We all know werewolves and ocean tides are both hit by the moon, but we can add one more item to the list: Tesla’s full self-drive feature, which is the assist feature. the company’s NHTSA Level 2 conduct.
A Tesla user recently posted a video clip to Twitter that showed his vehicle constantly mistaking the low moon for a traffic light. You can watch below:
In this clip, the moon appears to be particularly yellow and low in the sky, which is probably contributing to this problem. It’s not a regular problem, but it’s certainly a big enough problem that drivers want addressed.
This issue arises after Tesla announced that any Tesla user can subscribe to Autopilot’s FSD feature for $ 99 to $ 199 per month rather than paying the full $ 10,000 at the time of vehicle purchase.
Tesla’s autopilot system has faced its fair share of challenges since its introduction. He confused the lane markings and had difficulty recognizing a fire truck parked in a lane, for example. Having said that, these questions are very much in the realm of understanding a new technology. Engineers can anticipate many problems, but they cannot anticipate all of them. As a result, most of these oddities have been sorted out.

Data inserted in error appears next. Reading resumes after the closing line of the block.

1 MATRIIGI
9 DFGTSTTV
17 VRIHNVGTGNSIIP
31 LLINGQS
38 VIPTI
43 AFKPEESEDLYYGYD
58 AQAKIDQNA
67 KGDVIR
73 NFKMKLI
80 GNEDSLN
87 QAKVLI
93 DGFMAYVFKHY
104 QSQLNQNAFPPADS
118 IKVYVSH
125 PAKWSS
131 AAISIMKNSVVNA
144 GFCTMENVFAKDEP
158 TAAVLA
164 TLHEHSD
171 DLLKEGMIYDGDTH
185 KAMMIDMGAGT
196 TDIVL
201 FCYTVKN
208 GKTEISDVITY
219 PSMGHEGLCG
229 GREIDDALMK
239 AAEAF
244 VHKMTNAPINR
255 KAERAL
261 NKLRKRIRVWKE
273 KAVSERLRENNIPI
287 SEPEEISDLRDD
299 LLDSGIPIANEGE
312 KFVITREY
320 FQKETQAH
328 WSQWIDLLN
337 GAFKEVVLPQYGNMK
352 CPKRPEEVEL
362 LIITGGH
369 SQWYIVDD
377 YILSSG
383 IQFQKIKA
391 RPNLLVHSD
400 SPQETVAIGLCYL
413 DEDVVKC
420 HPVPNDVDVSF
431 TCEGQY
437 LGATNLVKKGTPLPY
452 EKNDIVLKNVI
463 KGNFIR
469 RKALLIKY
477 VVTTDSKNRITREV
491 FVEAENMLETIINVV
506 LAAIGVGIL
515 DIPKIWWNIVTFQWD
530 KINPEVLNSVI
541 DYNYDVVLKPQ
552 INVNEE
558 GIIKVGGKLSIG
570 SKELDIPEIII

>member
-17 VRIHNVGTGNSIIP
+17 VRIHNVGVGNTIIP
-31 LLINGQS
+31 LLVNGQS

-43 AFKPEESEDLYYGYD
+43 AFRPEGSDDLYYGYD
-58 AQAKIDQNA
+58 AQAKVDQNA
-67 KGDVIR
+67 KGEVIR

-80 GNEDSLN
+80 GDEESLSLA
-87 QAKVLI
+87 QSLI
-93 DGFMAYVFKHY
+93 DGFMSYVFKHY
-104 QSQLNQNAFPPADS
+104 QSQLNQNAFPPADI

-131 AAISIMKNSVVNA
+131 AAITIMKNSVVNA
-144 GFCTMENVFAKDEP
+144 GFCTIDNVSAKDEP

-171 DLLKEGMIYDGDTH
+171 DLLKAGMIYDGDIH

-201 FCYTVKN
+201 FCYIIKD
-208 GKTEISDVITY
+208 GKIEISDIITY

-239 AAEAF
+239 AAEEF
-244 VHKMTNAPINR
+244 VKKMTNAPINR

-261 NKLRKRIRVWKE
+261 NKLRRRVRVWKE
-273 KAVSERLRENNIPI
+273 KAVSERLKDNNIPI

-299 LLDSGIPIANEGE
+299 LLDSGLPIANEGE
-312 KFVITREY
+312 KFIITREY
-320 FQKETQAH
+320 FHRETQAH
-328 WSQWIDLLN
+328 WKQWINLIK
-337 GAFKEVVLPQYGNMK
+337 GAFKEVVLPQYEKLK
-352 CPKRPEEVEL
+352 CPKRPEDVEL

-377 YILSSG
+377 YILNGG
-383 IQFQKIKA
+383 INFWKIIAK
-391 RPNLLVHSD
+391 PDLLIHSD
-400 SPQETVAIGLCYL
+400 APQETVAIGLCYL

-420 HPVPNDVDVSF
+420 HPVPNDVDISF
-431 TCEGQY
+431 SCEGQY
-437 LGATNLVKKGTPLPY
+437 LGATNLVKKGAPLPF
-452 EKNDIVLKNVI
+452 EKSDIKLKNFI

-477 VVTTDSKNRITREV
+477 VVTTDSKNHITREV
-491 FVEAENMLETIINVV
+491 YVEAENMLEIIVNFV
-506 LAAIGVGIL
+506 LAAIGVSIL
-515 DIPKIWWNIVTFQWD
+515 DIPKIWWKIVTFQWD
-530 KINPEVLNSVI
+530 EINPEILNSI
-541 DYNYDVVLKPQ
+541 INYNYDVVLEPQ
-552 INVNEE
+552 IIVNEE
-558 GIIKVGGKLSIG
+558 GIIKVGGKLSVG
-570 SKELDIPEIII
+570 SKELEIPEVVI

And, to be fair to Tesla, it’s not the only manufacturer that has struggled to respond correctly to traffic lights. Some intersections can be particularly complex or have unique light patterns related to that specific intersection. I’ve seen my fair share of savages drive through Boston and Philadelphia. Some intersections have lights for a specific lane. Some feature preliminary fires before you actually get close to the main light. Other lights are just positioned at weird angles, or the light is just great, like when we twinkle or darken than usual.
A complex array of real-world concerns come into play here, but we’ll likely see Tesla fix the moon situation soon.